INPI provides users with a free online database: Argentine Patent search tool. Thanks to this tool, you can either make a follow-up to the patent process of your application, or make use of the patent finder. Thanks to the patent finder you can make a search of the state of the art, or you can find out what your competitors may be up to.
What are the difficulties faced by EU SMEs when applying for a patent?
Registration in Argentina as a non-PCT member
For starters, Argentina is not a member of the Patent Cooperation Treaty (PCT). Therefore, you cannot benefit from the advantages established by such international agreement. One of the most significant benefits is that it facilitates the processing of applications when such protection is sought in several countries, since a single application produces the same effects as if such application had been filed in each of the countries that are part of the Treaty. This is a single procedure that facilitates the filing of a patent application. It is not a system that unifies the granting of patents, since the grant will be granted by each country.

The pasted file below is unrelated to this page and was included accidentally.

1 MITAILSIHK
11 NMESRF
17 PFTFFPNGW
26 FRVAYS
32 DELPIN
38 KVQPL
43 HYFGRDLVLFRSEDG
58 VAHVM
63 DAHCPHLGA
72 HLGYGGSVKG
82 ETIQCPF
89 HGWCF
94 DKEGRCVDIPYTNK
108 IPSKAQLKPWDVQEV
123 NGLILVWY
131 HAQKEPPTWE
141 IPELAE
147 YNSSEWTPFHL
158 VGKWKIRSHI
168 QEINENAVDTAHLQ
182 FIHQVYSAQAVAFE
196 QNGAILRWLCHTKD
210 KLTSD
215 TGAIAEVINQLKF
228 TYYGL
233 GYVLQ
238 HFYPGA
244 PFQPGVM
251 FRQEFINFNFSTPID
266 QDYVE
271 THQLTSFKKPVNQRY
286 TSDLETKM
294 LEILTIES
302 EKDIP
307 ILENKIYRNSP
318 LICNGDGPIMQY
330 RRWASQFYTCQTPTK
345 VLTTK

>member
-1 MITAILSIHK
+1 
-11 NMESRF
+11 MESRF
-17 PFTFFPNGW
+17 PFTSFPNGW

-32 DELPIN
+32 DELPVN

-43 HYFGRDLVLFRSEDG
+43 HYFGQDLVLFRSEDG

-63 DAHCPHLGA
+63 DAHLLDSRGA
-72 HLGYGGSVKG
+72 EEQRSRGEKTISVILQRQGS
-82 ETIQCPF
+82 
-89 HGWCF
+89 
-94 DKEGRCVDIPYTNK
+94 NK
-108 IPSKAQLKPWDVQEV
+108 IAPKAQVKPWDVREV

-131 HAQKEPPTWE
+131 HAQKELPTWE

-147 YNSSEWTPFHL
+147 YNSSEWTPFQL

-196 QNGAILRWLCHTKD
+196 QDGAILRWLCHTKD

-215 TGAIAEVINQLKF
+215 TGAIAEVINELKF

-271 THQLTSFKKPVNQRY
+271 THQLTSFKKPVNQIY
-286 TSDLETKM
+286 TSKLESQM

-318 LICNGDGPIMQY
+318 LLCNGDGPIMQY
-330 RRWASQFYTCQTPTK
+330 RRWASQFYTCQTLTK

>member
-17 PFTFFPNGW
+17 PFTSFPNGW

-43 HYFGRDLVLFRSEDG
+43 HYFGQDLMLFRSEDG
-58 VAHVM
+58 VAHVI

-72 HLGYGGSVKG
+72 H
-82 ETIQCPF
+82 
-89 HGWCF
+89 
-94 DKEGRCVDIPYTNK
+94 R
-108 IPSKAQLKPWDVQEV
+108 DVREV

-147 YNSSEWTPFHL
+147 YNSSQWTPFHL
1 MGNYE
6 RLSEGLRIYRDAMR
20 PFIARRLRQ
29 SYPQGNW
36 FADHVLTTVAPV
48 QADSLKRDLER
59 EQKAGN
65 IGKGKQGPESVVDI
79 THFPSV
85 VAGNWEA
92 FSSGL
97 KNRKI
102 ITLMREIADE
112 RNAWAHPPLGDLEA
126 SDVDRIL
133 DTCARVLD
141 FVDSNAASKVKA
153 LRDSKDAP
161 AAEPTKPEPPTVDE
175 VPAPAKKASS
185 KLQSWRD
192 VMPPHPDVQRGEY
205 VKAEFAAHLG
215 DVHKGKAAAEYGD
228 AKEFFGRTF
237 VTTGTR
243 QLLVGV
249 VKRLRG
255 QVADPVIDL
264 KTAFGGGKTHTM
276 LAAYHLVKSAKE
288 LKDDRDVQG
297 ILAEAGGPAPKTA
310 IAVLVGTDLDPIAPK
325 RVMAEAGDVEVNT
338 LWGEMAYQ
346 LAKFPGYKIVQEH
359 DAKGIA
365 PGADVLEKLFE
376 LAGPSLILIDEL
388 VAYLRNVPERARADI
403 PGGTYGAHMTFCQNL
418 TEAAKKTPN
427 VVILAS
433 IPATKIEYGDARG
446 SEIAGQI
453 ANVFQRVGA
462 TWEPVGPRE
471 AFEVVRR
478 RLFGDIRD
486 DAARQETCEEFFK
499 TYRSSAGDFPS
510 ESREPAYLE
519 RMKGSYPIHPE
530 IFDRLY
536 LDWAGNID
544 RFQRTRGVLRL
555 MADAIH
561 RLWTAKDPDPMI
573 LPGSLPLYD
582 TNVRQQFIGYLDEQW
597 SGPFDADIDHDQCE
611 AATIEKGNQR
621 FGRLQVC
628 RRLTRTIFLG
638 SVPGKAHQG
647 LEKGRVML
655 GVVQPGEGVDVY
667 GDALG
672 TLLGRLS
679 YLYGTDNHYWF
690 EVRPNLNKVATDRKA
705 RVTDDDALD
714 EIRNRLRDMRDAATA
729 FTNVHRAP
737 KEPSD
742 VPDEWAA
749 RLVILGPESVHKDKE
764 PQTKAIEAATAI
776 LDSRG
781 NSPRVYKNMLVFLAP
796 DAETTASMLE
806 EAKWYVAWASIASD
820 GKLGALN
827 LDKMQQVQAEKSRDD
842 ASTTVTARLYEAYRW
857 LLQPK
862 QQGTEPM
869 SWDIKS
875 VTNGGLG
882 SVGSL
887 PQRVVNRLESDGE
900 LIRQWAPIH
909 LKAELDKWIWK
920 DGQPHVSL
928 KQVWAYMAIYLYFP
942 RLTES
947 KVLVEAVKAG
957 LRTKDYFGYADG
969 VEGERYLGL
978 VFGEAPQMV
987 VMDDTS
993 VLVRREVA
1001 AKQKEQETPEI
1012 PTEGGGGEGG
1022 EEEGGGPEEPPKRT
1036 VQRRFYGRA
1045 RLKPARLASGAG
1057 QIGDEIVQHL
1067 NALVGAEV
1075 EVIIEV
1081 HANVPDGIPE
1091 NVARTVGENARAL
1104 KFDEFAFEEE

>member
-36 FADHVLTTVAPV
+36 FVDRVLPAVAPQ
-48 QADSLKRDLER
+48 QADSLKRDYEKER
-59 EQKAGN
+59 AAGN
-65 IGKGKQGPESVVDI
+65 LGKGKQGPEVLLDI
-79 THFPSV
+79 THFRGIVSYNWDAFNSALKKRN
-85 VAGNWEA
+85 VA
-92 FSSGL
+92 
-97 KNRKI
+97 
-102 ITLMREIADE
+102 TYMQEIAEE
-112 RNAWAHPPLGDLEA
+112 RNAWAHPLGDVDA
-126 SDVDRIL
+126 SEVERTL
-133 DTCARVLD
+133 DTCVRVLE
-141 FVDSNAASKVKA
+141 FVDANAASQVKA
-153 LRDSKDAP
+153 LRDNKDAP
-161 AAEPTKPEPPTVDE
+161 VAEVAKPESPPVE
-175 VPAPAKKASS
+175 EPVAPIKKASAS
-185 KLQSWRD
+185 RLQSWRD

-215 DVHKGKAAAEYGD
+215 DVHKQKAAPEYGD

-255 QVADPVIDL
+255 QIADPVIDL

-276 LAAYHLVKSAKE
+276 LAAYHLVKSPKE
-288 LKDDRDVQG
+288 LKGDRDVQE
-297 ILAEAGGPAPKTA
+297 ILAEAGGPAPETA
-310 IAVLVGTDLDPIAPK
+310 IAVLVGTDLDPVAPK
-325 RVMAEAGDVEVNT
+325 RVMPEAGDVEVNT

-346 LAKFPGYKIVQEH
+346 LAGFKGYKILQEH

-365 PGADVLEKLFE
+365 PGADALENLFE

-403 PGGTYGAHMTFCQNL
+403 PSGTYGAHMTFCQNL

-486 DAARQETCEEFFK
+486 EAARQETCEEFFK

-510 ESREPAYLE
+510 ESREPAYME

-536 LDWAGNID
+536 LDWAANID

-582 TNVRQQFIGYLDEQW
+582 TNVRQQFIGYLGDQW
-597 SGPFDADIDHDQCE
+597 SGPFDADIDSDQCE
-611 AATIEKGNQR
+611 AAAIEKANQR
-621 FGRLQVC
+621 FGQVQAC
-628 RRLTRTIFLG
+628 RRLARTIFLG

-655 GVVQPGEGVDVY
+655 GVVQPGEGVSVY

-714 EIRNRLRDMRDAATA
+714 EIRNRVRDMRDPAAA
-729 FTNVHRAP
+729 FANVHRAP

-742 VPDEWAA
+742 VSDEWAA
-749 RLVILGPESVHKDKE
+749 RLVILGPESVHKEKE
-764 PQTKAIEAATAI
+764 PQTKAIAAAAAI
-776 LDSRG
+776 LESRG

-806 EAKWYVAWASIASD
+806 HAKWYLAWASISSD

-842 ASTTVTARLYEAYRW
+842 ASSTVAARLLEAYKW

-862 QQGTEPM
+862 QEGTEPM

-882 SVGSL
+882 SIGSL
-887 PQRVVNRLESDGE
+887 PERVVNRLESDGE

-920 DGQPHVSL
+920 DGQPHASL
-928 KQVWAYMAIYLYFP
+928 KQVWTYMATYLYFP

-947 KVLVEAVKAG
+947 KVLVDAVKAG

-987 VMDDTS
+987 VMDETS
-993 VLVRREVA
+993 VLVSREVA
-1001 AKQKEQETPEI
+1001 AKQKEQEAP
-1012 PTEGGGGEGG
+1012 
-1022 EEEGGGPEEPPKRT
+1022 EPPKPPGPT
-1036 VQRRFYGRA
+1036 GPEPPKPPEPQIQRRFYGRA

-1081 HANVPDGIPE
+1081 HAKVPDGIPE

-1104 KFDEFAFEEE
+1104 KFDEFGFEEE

If your company has already filed a PCT application, bear in mind that according to the Paris Convention, you can still apply within 12 months for a patent in Argentina or any other non-PCT member country.
If the 12-month has already elapsed, it is key whether there has been any publication, or the novelty is harmed. If not, then you can still apply for this patent in Argentina, but do not invoke any priority rights.
Delays in the granting process
Another disadvantage of the Argentinean system is the delays in the processing of patent applications. The procedure for granting a patent lasts approximately 5 to 7 years on average, but it can be accelerated with the payment of the corresponding fee. The procedure for granting a utility model takes approximately 5 years. These delays and restrictions are usually the main reason for applicants to abandon the process. To solve this problem, the Argentine government, through INPI Resolution No. 112/2019, created a new program called: "Priority Patent Examination (PEP)" that allows expediting the patent application process, when the requirements established in the Article 2 of the Patent law.